Report critical of land policies

Friends of Maryland faults county zoning

Howard County

October 10, 2001|By Jamie Smith Hopkins | Jamie Smith Hopkins,SUN STAFF

A pro-Smart Growth group is giving Howard County lackluster grades for its land development record -- including a D-minus for agricultural preservation.

The 1000 Friends of Maryland, which is to issue a regional report card today after analyzing land-use policies and statistics, reprimanded Howard like a disappointed teacher for what the group considers an unacceptably large number of houses planned for the rural west, outside the area with public water and sewer lines.

"I was frankly surprised at how poorly Howard County did," said Dru Schmidt-Perkins, executive director of 1000 Friends of Maryland. "In many ways we think of Howard County as the birthplace of planning -- when Columbia was developed. When we actually started to go through their policies, we found that there simply wasn't in place largely the kind of planning policies that are going to keep Howard County `Howard County.' "

FOR THE RECORD - An article about a report critical of Howard County's land policies that appeared yesterday in the Howard County edition of The Sun misquoted Jeff Everett, the county's land preservation program administrator, about an acreage amount. He said the county's goal is to preserve 30,000 acres. About 23,000 acres have been preserved. The Sun regrets the error.

In western Howard, land is zoned for one house per three acres or one house per 4.25 acres, compared with much more restrictive zoning elsewhere in the region. Only one house per 50 acres can be built on Baltimore County's agricultural land, Schmidt-Perkins noted.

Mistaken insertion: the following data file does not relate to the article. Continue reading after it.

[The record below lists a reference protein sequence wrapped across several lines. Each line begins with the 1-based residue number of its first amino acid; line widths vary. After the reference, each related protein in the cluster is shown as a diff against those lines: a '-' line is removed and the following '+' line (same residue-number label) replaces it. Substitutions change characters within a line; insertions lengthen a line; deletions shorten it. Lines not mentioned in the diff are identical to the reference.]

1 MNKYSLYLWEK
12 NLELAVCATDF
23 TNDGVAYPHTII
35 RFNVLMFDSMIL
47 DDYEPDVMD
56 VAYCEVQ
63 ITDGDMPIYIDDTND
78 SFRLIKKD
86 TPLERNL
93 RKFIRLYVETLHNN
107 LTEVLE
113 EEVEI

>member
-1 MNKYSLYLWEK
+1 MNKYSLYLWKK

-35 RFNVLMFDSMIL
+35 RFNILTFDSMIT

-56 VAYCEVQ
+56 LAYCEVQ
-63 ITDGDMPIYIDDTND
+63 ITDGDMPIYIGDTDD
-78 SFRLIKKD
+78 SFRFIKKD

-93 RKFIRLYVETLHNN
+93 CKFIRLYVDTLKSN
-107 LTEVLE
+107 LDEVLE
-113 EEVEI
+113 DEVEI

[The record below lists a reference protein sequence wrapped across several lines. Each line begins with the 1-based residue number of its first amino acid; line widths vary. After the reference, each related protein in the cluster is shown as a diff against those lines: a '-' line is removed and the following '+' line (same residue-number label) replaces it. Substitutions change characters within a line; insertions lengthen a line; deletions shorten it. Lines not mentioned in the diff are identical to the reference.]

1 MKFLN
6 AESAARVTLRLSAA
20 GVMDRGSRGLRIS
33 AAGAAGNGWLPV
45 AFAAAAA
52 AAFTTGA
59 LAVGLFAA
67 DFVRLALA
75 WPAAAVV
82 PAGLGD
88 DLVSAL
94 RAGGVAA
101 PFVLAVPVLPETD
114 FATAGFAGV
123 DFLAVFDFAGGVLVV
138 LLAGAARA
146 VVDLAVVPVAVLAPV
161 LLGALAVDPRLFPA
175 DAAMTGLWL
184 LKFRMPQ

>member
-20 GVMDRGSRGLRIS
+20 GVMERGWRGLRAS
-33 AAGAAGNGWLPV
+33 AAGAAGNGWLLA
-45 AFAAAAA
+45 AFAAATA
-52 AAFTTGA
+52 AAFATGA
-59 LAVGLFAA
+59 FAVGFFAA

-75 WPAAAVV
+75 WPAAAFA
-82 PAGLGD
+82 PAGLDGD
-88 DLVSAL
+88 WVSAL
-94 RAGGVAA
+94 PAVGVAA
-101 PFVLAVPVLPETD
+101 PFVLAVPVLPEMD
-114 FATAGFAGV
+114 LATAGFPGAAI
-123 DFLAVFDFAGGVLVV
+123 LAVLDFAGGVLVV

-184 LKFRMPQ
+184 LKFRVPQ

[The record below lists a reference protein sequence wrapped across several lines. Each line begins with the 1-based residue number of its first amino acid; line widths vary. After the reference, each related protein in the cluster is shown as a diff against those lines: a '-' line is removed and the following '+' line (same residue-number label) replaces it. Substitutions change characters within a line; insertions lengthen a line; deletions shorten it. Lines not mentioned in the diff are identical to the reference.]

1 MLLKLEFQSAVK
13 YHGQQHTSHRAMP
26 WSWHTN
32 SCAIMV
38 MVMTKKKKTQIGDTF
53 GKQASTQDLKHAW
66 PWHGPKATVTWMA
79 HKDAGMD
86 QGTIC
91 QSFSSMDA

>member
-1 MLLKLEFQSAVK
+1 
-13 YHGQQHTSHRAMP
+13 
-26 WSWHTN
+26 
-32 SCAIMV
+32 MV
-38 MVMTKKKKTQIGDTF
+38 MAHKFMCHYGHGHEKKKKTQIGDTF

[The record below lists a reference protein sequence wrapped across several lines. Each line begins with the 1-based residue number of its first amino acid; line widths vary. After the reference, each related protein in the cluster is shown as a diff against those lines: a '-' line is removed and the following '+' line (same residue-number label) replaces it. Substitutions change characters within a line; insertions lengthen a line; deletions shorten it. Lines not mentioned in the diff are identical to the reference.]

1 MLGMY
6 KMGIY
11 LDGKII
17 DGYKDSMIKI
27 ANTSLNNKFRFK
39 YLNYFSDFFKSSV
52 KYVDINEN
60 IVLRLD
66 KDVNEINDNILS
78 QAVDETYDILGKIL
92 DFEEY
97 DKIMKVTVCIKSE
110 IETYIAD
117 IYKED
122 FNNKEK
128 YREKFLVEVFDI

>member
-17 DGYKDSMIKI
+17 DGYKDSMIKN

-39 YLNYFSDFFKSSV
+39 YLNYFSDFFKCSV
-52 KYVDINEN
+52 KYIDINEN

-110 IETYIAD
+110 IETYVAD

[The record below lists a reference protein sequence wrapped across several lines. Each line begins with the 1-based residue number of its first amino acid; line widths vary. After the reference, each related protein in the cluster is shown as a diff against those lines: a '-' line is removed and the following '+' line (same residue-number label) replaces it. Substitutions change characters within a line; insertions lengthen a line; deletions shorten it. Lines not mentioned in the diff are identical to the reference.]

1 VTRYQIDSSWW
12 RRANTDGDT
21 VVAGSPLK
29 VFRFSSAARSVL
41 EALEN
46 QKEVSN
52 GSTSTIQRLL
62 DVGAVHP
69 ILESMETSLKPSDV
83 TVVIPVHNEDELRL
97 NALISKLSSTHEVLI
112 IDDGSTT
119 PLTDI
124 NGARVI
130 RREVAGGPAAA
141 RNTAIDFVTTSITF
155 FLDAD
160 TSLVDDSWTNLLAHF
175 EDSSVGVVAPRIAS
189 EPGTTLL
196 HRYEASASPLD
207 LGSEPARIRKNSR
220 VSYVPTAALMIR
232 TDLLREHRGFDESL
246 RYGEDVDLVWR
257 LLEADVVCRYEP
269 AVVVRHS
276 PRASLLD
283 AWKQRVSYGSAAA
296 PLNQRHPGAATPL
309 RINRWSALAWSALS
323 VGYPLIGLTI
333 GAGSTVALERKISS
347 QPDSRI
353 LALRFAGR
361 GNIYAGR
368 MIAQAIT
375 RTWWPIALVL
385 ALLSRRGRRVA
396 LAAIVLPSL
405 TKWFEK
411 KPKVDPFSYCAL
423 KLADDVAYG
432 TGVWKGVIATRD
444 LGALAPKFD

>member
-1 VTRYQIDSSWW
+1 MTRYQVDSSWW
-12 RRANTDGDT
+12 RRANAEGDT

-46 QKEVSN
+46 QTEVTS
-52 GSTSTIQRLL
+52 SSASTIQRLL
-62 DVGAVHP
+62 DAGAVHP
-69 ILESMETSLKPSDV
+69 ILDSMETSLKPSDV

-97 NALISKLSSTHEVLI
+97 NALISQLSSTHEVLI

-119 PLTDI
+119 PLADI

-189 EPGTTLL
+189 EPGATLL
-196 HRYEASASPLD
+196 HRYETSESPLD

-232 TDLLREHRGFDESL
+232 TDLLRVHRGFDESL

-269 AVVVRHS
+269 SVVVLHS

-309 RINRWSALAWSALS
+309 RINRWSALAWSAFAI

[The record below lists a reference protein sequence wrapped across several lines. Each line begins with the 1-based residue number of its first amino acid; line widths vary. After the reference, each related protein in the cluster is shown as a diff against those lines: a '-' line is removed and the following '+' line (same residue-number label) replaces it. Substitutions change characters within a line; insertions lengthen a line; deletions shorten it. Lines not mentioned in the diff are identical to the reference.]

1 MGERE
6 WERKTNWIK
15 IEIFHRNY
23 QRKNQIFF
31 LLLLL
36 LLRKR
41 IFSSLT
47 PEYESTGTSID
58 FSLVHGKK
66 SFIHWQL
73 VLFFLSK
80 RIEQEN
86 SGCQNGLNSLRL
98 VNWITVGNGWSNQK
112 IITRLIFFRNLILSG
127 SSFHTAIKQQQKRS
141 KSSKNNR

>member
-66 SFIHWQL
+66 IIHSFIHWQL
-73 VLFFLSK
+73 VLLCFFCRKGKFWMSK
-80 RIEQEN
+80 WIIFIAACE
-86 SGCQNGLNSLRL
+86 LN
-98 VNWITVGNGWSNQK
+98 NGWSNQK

The group's report states that Howard's zoning is "a fatal flaw" keeping county officials from preserving large contiguous areas of farmland.

"One house per 4.25 acres is completely unacceptable," Schmidt-Perkins said.

County government officials noted with frustration that they have not been given copies of the report, which 1000 Friends mailed yesterday morning. But the officials defended Howard's agricultural preservation record, saying that thousands of acres have been permanently snatched away from development.

"We have a large amount of local money going into ag preservation, more than most jurisdictions," said Jeff Bronow, chief of research for the county Department of Planning and Zoning.

About 23,000 acres have been preserved in Howard County, about 80 percent through agriculture easements and the rest with environmental easements, said Jeff Everett, who administers the county's land preservation program.

He has $15 million in county funds to spend on more land. Five people have applied for the money, he said.

"There's only a few Maryland counties ahead of us," he said. "Our goal is to protect 20,000 acres here -- we're getting there."

Ellicott City resident Ann Jones, vice president of the Howard County Conservancy, doesn't think the county deserves a D-minus simply for its zoning. Howard has extra development pressure because it's located between Baltimore, Washington and Frederick, she said. Several attempts to "down-zone" land in western Howard have failed.

"Agriculture preservation and agriculture zoning are two separate things, and while they work best together, there should be some credit given to both sides of that equation," Jones said. The 1000 Friends group graded counties on eight land-use "indicators" such as planning new growth. Howard earned less than stellar marks, including two grades of C, two C-minuses and the one D-minus. But the group gave the county an A-minus for its comprehensive plan process, a B for providing low- and moderate-income housing and a B-minus for efforts to revitalize and preserve existing communities.

Baltimore County fared better, Carroll County fared worse and Anne Arundel and Harford earned similar grades.

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